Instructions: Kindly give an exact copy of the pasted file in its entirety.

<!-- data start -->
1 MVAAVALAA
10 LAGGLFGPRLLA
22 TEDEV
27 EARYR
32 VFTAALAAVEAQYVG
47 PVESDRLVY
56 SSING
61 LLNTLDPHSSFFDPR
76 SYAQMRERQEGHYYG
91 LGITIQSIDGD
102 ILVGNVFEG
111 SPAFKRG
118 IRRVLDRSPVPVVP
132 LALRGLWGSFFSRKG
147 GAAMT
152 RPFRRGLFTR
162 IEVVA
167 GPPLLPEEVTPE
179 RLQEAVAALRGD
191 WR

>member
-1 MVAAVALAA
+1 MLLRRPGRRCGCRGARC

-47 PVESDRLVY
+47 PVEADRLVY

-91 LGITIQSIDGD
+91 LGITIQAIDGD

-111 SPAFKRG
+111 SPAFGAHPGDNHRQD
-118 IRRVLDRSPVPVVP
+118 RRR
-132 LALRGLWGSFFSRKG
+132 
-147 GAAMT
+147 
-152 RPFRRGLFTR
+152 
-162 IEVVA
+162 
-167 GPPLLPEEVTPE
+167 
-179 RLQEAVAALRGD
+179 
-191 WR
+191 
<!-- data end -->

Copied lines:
1 MVAAVALAA
10 LAGGLFGPRLLA
22 TEDEV
27 EARYR
32 VFTAALAAVEAQYVG
47 PVESDRLVY
56 SSING
61 LLNTLDPHSSFFDPR
76 SYAQMRERQEGHYYG
91 LGITIQSIDGD
102 ILVGNVFEG
111 SPAFKRG
118 IRRVLDRSPVPVVP
132 LALRGLWGSFFSRKG
147 GAAMT
152 RPFRRGLFTR
162 IEVVA
167 GPPLLPEEVTPE
179 RLQEAVAALRGD
191 WR

>member
-1 MVAAVALAA
+1 MLLRRPGRRCGCRGARC

-47 PVESDRLVY
+47 PVEADRLVY

-91 LGITIQSIDGD
+91 LGITIQAIDGD

-111 SPAFKRG
+111 SPAFGAHPGDNHRQD
-118 IRRVLDRSPVPVVP
+118 RRR
-132 LALRGLWGSFFSRKG
+132 
-147 GAAMT
+147 
-152 RPFRRGLFTR
+152 
-162 IEVVA
+162 
-167 GPPLLPEEVTPE
+167 
-179 RLQEAVAALRGD
+179 
-191 WR
+191 